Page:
icon bookmark-bicon bookmarkicon cameraicon checkicon chevron downicon chevron lefticon chevron righticon chevron upicon closeicon v-compressicon downloadicon editicon v-expandicon fbicon fileicon filtericon flag ruicon full chevron downicon full chevron lefticon full chevron righticon full chevron upicon gpicon insicon mailicon moveicon-musicicon mutedicon nomutedicon okicon v-pauseicon v-playicon searchicon shareicon sign inicon sign upicon stepbackicon stepforicon swipe downicon tagicon tagsicon tgicon trashicon twicon vkicon yticon wticon fm
8 Jun, 2018 13:47

250,000 people could die if Saudi-led coalition attacks Yemeni port city Hodeidah – UN official

250,000 people could die if Saudi-led coalition attacks Yemeni port city Hodeidah – UN official

Days after it was reported that the Saudi-led coalition in Yemen is seeking US support to recapture the port city of Hodeidah from Houthi rebels, a UN official in the country says such an attack could claim up to 250,000 lives.

"A military attack or siege on Hodeidah will impact hundreds of thousands of innocent lives," Lise Grande, the UN's humanitarian coordinator in Yemen, said in a Friday statement.

"In a prolonged worst case, we fear that as many as 250,000 people may lose everything — even their lives."

Her comments come just five days after The Wall Street Journal (WSJ) reported that the Saudi-led coalition is seeking direct help from the US to regain the port city which 400,000 people call home.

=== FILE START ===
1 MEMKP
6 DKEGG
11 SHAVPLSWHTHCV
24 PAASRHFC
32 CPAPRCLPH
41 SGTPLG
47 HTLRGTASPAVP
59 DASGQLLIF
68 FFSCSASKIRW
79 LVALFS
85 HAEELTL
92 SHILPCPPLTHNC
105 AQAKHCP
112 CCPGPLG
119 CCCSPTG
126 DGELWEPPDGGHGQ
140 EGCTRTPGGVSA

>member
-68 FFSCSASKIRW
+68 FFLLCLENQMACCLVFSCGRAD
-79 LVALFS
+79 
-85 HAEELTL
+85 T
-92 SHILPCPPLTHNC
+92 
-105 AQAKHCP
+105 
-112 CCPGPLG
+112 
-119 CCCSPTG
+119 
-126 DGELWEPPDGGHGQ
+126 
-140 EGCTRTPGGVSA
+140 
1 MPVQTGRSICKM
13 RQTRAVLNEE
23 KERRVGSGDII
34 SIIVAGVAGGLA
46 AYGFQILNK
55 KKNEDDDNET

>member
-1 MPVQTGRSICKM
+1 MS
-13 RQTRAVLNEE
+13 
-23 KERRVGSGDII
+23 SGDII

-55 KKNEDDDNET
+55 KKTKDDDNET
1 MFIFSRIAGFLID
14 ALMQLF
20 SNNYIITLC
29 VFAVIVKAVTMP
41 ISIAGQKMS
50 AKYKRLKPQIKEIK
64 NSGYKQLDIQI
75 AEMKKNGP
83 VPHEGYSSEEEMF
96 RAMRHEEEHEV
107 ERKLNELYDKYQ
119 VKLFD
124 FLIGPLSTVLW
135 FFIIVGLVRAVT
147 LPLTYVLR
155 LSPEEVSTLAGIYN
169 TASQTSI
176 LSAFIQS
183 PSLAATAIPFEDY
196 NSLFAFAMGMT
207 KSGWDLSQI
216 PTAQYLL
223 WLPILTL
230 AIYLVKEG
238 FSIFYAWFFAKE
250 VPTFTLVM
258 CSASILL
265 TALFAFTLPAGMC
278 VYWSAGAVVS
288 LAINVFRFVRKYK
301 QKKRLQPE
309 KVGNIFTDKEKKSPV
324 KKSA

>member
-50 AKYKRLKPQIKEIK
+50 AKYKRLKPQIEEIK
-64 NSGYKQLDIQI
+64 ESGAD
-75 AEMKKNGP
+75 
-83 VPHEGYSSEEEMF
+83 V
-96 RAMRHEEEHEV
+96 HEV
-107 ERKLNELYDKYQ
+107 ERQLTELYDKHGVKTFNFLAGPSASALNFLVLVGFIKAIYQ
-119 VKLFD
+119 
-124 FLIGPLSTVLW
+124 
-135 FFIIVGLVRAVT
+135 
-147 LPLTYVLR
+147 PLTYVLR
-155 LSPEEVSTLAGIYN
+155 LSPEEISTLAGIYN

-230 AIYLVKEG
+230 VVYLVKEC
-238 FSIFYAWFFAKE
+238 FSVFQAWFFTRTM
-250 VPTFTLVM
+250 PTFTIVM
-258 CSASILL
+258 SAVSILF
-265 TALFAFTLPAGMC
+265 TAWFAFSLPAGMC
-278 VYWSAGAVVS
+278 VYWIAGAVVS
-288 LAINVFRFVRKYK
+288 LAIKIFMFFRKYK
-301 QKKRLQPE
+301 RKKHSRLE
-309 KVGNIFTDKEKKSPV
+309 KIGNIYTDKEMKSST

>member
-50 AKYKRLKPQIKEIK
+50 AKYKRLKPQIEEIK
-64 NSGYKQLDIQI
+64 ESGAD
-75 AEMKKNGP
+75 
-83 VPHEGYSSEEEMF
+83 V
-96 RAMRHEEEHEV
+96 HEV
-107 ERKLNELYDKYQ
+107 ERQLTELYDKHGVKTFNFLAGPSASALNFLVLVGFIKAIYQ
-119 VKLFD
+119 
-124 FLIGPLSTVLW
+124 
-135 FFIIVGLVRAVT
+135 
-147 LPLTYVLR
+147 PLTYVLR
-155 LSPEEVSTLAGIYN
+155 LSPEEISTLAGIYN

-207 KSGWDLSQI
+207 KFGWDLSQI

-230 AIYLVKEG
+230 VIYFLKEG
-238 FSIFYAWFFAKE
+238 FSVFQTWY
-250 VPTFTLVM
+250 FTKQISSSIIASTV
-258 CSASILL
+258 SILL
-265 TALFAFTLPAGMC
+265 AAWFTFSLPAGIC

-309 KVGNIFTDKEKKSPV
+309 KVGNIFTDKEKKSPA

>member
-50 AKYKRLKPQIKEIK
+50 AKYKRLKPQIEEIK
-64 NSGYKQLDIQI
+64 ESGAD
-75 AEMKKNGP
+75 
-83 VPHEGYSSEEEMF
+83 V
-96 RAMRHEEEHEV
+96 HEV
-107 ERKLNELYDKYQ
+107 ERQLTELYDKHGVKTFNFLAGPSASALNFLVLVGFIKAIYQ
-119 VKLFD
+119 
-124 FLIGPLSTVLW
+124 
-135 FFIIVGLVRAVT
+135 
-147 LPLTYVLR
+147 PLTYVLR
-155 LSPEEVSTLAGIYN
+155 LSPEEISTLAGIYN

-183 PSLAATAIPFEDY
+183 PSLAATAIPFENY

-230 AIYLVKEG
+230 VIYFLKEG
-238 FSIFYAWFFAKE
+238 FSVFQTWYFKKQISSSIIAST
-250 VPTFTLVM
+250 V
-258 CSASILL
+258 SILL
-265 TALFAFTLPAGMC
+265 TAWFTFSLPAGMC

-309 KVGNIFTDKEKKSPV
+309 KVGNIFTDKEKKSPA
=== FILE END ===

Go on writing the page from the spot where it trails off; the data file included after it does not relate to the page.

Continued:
That report prompted warnings from various human rights groups, with the fear that a large amount of lives could be lost - not just because the city is densely populated, but because others outside the city also depend on goods coming into the port.

Norwegian Refugee Council spokesman Daniel Gorevan told RT that Hodeidah "is essentially a lifeline for millions of struggling Yemenis. Twenty-two million people are in need of humanitarian assistance, and the goods and the fuel and the medicine that comes through Hodeidah is a lifeline for those people." 

An assault on Hodeidah is being seen as an extremely possible scenario for foreign nationals in the city who have fled the area. "Foreign workers, mostly from Arab and other countries, left Hodeidah for fear of their lives as they may be exploited or used as human shields by the Houthi rebels," a local military official told the Chinese Xinhua news agency, on condition of anonymity.

The International Committee of the Red Cross also confirmed on Thursday that it is withdrawing 71 staff members out of Yemen.

The Saudi-led coalition launched more than 15 strikes on Hodeidah province on Sunday, according to Saba News Agency. That same day, Houthis vowed to continue their fight for the port city, saying "the West Coast will be a graveyard for the invaders and mercenaries.” 

Meanwhile, the Norwegian Refugee Council's regional director for East Africa and Yemen, has called for an investigation into a recent airstrike on the capital Sanaa that injured seven civilians, including four children, and almost hit the NGO's office. 

Yemen has been engaged in a civil war since March 2015, with the Saudi-led coalition waging a campaign to restore former president Abdu Rabbu Mansour Hadi to power. An ongoing aerial bombardment and blockade of the country has contributed to millions of people needing humanitarian assistance, pushed people to the brink of famine, and led to a major cholera outbreak.

If you like this story, share it with a friend!